Beneath a scathing audit of MNsure released last week are additional details that could bolster lawmakers’ case to give the Legislature greater power over the state’s health insurance exchange. The Office of the Legislative Auditor concluded that MNsure overpromised and under delivered in its first year.
Gov. Mark Dayton wanted to shut down down MNsure for six weeks when the website meltdown was at its worst. That’s according to previously unseen documents obtained by WCCO-TV from a yearlong MNsure investigation by the Minnesota Legislative Auditor.
We’re getting a look Wednesday at some new documents from the investigation into Minnesota’s once-troubled health exchange.
MNsure’s former executive director, April Todd-Malmlov, resigned under pressure — not just because the website melted down, but because, for part of it, she was on a week-long vacation in the Caribbean.
A lack of adequate testing before the state’s health insurance exchange launched in 2013 and other issues meant the exchange’s “failures outweighed its achievements” in its first year, the legislative auditor concluded in a report released Tuesday.
Scott Leitz, the interim CEO of MNsure, has a DWI charge against him stemming from last summer, officials say.
On Tuesday, the state’s legislative auditor, James Nobles, began an audit of MNsure, the state’s health exchange. He says MNsure should have known about the extent of the problems with the sign-up website, after the state paid out tens of millions of tax dollars to build it.
Gov. Mark Dayton declined to say Thursday whether he asked for the resignation of the former CEO of Minnesota’s health insurance exchange, adding that he ultimately feels responsible for the success or failure of the venture. Dayton was asked several times at a news conference if he pushed for the exit of April Todd-Malmlov, who resigned Tuesday as executive director of MNsure. Dayton said he wouldn’t comment on his role but noted he had grown increasingly vocal in recent days about his concern with problems that continue to plague the exchange, even as coverage is set to kick in on Jan. 1.
The former executive director of MNsure is leaving without a severance package from the state. April Todd-Malmlov resigned Tuesday night. She was under pressure thanks to a host of complications with insurance sign-ups under the federal health care law and for the timing of a recent international vacation while MNsure continued to struggle.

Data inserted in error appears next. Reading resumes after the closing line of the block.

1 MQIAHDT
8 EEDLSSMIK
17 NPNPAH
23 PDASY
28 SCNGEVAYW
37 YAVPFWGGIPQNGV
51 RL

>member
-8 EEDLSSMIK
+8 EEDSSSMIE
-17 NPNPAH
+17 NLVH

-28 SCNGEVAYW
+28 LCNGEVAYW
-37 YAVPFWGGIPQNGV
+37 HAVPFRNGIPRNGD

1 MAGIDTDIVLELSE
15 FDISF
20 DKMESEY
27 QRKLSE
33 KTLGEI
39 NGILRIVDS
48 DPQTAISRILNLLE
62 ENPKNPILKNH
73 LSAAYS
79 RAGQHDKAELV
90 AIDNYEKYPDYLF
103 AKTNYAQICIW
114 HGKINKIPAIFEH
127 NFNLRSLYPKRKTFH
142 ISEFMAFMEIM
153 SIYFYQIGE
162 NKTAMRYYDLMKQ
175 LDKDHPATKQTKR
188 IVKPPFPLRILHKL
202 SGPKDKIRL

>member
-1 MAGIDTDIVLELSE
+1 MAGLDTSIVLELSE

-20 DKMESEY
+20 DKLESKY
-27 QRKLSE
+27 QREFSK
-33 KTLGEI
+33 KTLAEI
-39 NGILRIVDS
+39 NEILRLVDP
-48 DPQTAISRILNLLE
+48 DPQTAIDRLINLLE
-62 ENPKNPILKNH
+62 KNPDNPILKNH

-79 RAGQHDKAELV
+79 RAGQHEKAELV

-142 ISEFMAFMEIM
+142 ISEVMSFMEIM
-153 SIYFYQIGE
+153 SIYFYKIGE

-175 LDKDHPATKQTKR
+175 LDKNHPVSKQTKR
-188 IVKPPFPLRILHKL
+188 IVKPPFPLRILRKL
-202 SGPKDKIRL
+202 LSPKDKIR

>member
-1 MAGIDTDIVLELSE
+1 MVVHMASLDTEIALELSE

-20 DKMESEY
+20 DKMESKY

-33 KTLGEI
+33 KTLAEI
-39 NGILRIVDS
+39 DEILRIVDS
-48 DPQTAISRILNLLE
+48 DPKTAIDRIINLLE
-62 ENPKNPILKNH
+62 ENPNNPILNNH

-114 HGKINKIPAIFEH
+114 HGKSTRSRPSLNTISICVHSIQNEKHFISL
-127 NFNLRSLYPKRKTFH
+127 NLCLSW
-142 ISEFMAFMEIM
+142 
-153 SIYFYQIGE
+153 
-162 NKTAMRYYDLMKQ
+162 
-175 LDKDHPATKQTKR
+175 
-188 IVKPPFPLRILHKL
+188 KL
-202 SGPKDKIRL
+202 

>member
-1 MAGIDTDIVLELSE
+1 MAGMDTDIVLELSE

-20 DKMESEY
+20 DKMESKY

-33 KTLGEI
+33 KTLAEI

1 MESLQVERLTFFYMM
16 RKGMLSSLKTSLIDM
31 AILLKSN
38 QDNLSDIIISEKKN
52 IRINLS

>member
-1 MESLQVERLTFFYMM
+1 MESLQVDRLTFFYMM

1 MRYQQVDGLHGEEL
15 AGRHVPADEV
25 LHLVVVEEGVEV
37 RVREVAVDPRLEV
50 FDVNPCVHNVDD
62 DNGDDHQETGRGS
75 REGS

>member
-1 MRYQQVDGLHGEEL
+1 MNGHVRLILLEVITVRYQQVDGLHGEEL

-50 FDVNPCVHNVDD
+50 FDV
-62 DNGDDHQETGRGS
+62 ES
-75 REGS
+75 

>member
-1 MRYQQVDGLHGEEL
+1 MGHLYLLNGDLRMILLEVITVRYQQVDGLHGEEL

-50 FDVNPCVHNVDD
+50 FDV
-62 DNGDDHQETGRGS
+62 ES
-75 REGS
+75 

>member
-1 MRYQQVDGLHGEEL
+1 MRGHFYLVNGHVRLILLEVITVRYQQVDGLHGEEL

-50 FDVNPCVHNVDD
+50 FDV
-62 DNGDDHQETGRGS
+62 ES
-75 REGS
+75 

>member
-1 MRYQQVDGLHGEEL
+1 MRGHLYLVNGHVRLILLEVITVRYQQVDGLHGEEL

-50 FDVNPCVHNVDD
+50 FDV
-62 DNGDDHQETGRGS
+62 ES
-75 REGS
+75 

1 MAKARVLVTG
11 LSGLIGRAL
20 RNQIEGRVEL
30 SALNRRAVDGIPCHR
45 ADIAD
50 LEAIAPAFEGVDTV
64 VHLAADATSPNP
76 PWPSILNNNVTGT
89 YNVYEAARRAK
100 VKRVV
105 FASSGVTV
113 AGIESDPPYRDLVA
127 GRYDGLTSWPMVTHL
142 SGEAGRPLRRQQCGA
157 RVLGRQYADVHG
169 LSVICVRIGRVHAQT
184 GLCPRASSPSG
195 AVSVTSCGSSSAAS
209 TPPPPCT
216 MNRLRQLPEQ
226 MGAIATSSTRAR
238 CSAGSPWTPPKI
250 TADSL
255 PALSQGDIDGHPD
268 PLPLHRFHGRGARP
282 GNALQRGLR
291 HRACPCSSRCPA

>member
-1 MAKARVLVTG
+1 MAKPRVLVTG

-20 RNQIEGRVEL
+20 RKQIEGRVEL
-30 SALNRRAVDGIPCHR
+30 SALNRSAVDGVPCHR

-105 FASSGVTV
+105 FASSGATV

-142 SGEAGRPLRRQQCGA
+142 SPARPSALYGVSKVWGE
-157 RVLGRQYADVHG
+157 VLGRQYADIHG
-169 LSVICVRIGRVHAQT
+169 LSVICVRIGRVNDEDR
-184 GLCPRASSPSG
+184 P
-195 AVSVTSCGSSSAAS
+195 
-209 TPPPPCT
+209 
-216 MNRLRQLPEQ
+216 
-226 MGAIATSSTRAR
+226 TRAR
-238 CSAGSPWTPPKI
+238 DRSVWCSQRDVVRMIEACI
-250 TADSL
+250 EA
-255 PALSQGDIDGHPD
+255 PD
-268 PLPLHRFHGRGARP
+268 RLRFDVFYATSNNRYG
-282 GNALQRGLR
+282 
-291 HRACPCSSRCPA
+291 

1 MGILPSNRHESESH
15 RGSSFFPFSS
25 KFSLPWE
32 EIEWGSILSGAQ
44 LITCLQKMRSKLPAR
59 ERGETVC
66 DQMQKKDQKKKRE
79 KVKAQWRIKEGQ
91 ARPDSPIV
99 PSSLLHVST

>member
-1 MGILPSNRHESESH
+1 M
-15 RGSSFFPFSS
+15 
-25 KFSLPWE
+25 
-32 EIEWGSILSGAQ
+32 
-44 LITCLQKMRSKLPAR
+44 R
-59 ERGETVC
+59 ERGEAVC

The chief of Minnesota’s health insurance exchange has resigned abruptly after facing criticism over the rollout and a questionably timed vacation.
The board in charge of Minnesota’s health insurance exchange is meeting on short notice in a closed session as its director is under fire.
A Republican candidate for governor says the executive director of Minnesota’s health insurance exchange should resign. Businessman Scott Honour is among a handful of Republicans seeking to challenge Gov. Mark Dayton next year.
Gov. Mark Dayton is stopping short of expressing full faith in the executive leadership at Minnesota’s health insurance exchange. Dayton was asked Thursday if he has confidence that exchange leaders were adequately addressing problems.
MNsure’s executive director, April Todd-Malmlov, says more than 10,000 Minnesotans have opened accounts in the first 10 days of the exchange’s operation, including about 300 opened by small-business owners.
In a teleconference with reporters on Monday, MNsure Executive Director April Todd-Malmlov answered questions about some of the problems that have popped up so far in Minnesota’s online health care marketplace. MNsure, which has been operational since Oct. 1, has had an ongoing problem resulting in people keep getting kicked off the system. “We are seeing a higher number of people having a hard time getting on. It appears to be intermittent, and not as high as it was on Thursday,” Todd-Malmlov said.
Officials say Minnesota’s new online health insurance exchange is off to a smooth start. MNsure officials say more than 500 accounts were created in the first hour Tuesday afternoon.
Consumers won’t be able to use Minnesota’s new online marketplace for health insurance as planned Tuesday morning and will have to wait until sometime in the afternoon, the head of the state-run exchange said Monday. April Todd-Malmlov, executive director of MNsure, said officials want to make sure the system connects properly with federal computer systems and that it’s secure before it goes live for consumers. MNsure officials had been saying for months they expected consumers could start signing up at the start of the business day Tuesday. She said they weren’t sure what time in the afternoon the system would be ready. Enrollment begins Tuesday nationwide for coverage under the Obama administration’s Affordable Care Act. Roughly 300,000 uninsured Minnesotans are expected to buy insurance via the portal. The delay is one of several glitches in MNsure’s rollout that Todd-Malmlov spoke about late Monday afternoon.
Gov. Mark Dayton says he shares concerns that Minnesota’s health insurance exchange has neglected black and Somali community groups in its initial enrollment drive. The Democratic governor says that he’s communicated that to the executive director of MNsure.
Developers of the complex computer systems that will power Minnesota’s health insurance exchange say one way they’re coping with tight deadlines is by deferring some less critical work until after the online marketplace goes live Oct. 1.
The NFL has agreed to pay $42 million as part of a settlement with a group of retired players who challenged the league over using their names and images without their permission.